The brilliant and controversial poet, playright and activist Amiri Baraka, formerly known as LeRoi Jones, died on Thursday at age 79. In works like the poetry collection Preface to a Twenty Volume Suicide Note (1961), the social history Blues People (1963) and the play Dutchman (1964), Jones celebrated the cultural achievements and the dignity of African-Americans while unblinkingly exposing the grave injustice of this country’s condescending attitude towards and often-brutal treatment of his people. A complicated figure, Baraka has also been criticized for elements of anti-Semitism, misogyny and homophobia in his works. As the poet E. Ethelbert Miller, chairman of the board of the Institute for Policy Studies and a friend of The Nation, wrote in e-mail message:
“One cannot talk about black literature, black politics, black music, black theater or even blackness without mentioning the name Amiri Baraka…. He was controversial at times because he was passionate and the times and our social condition demanded nothing less. Baraka taught us how to examine our beauty as well as our ugliness.
The Nation was one of the first major publications to publish Baraka’s work, beginning with poems like “The Invention of Comics” in 1962, “After the Ball” and “Tight Rope” in 1963, and “Morning Purpose” in 1964, and our critics kept a close watch on his work. In a review of Dutchman in April 1964, longtime Nation drama critic Harold Clurman called Baraka, then LeRoi Jones, “an outstanding dramatist” and “a turbulent talent,” noting, but not regretting, the troubling excesses which would later make his work so controversial. “While turbulence is not always a sign of power or of valuable meaning,” Clurman wrote, “I have a hunch that LeRoi Jones’s fire will burn ever higher and clearer if our theatre can furnish an adequate vessel to harbor his flame. We need it.”
Baraka’s most memorable contribution to The Nation was the essay “In the Ring” (June 29, 1964), about the fight between Cassius Clay and defending world champion Sonny Liston at Miami Beach that February. Later included in the collection Burning All Illusions: Writings from The Nation on Race, edited by Paula Giddings, the piece represents the best of Baraka’s writing.
The mock contest [in 1962 and 1963] between Liston and Patterson was a ‘brushfire’ limited war, Neo-Colonial policy to confuse the issue. Patterson was to represent the fruit of the missionary ethic; he had found God, reversed his underprivileged (uncontrolled) violence, and turned it to work for the democratic liberal imperialist state. The hardy black Horatio Alger offering the glad hand of integration to welcome 20 million into the lunatic asylum of white America.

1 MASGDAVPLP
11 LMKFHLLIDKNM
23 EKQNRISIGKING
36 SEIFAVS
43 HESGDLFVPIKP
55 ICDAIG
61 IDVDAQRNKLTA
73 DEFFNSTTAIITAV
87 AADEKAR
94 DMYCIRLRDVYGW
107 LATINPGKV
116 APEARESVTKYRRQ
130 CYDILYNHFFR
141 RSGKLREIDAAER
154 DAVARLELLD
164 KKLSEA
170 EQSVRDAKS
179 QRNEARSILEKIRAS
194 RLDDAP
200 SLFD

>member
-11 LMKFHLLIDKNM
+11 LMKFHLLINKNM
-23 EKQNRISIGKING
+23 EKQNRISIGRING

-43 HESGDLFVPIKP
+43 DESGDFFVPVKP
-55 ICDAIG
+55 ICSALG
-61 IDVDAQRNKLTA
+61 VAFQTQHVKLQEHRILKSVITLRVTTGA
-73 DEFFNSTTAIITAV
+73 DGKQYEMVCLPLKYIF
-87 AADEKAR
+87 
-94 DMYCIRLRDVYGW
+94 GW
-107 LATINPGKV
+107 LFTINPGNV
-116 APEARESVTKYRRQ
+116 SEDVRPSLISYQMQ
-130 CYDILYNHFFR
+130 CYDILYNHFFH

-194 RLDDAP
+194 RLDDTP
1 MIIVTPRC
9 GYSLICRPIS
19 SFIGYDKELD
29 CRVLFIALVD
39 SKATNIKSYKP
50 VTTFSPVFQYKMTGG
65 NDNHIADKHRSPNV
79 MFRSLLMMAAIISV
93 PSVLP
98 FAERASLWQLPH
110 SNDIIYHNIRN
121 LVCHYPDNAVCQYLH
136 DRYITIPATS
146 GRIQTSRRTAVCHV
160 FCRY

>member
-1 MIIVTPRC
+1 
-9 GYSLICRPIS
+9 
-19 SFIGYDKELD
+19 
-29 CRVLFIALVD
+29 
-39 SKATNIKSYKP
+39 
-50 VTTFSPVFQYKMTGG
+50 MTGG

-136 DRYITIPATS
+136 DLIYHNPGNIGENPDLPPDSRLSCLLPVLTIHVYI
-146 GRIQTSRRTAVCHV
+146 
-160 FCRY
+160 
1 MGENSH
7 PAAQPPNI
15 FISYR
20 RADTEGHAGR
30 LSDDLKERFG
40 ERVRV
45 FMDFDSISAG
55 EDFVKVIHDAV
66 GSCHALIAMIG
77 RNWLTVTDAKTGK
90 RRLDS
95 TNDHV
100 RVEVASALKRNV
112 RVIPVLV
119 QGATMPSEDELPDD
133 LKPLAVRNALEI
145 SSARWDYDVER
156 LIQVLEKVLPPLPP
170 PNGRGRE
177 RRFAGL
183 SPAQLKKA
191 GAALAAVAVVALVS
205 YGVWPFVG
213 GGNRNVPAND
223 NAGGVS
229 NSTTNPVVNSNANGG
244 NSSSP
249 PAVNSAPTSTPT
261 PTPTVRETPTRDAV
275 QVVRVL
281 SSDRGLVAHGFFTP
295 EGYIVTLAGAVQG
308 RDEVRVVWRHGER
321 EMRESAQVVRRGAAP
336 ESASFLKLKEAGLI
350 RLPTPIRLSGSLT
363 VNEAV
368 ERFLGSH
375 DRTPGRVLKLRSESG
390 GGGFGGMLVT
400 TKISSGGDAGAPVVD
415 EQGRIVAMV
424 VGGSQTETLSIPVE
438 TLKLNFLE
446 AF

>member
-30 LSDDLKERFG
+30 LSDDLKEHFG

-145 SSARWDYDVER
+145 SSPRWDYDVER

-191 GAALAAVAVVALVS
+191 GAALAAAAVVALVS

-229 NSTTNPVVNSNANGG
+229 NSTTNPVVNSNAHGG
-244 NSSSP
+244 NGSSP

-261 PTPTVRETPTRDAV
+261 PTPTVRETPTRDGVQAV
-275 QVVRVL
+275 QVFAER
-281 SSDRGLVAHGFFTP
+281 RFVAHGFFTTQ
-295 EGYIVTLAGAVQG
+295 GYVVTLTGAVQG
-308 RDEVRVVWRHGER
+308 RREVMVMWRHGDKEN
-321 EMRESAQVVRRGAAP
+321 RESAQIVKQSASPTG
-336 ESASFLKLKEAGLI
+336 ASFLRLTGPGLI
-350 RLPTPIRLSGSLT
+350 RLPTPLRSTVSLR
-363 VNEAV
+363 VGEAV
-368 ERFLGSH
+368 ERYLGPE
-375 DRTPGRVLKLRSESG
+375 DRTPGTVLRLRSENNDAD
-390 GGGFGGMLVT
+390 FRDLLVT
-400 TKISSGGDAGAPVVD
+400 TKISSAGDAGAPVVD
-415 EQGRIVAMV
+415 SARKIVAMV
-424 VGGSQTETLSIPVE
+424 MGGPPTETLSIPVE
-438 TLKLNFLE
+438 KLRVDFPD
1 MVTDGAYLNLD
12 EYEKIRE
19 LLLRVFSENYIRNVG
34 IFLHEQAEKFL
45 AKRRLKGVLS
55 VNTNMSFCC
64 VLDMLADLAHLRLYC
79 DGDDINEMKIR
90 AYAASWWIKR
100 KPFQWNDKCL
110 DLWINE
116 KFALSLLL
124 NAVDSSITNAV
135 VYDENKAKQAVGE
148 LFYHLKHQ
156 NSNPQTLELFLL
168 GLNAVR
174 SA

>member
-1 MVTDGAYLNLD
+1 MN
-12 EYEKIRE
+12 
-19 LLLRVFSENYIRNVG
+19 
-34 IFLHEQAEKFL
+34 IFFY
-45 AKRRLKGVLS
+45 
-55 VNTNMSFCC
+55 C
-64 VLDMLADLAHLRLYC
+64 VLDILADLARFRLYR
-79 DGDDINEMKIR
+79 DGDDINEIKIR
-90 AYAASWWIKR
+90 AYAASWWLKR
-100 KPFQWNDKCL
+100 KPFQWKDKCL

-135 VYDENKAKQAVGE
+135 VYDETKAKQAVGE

In this context, Liston the unreformed, Liston the vulgar, Liston the violent, comes on as the straightup Heavy (who still had to make some gesture at the Christian ethic, like the quick trip to the Denver priest before the match, to see if somehow the chief whitie could turn him into a regular fella). “They” painted Liston Black. They painted Patterson White. And that was the simple conflict. Which way would the black man go? This question traveled on all levels through the society, if anyone remembers. Pollsters wanted the colored man in the street’s opinion. “Sir, who do you hope comes out on top in this fight?” A lot of Negroes said Patterson. That old hope come back on you, that somehow this is my country, and ought’n I be allowed to live in it, I mean, to make it. From the bottom to the top? Only the poorest black men have never fallen at least temporarily for the success story. And the poor whites still fall hard.…
The match meant most to the Liberal Missionaries. It was a chance to test their handiwork against this frightening brute. So a thin-willed lower-middle-class American was led to beatings just short of actual slaughter. Twice. And each time Patterson fell, a vision came to me of the whole colonial West crumbling in some sinister silence, like the across-the-tracks House of Usher…
But Liston, Jones wrote, “is the big strong likable immigrant who has always done America’s chores. He’s glad to oblige.”
That leaves us with Cassius X. Back in the days when he was still Clay it was easy to see him as a boy manufactured by the Special Products Division of Madison Avenue. Now I think of him as merely a terribly stretched out young man with problems one hoped would have waited at least for him to reach full manhood. Clay is not a fake, and even his blustering and playground poetry are valid; they demonstrate that a new and more complicated generation has moved onto the scene. And in this last sense Clay is definitely my man. However, his choice of Elijah Muhammad over Malcolm X (if indeed such is the case) means that he is still a ‘homeboy,’ embracing the folksy vector straight out of the hard spiritualism of poor Negro aspiration. Cassius is right now just angry rather than intellectually (socio-politically) motivated.…
So what kind of men are these who practice such deception on themselves? Oh, they are simply Americans, and some years from now, perhaps there will be this short addition: “you remember them, don’t you?”
In 1999, The Nation reprinted a speech Baraka had given at NYU the previous year at a memorial service for the poet Margaret Walker Alexander, who, Baraka said,
remains part of our deepest and most glorious voice, dimensioned by history and musicked by vision. What she tells us in her books, with that voice of sun and sky, moon and stars, of lightning and thunder, is in that oldest voice of that first ancestor, who always be with us. That is what we people have, inside, to reach where Orpheus goes each night-end to raise the day again. That voice to keep us live and sane and strong and ready to fight and even ready to love.
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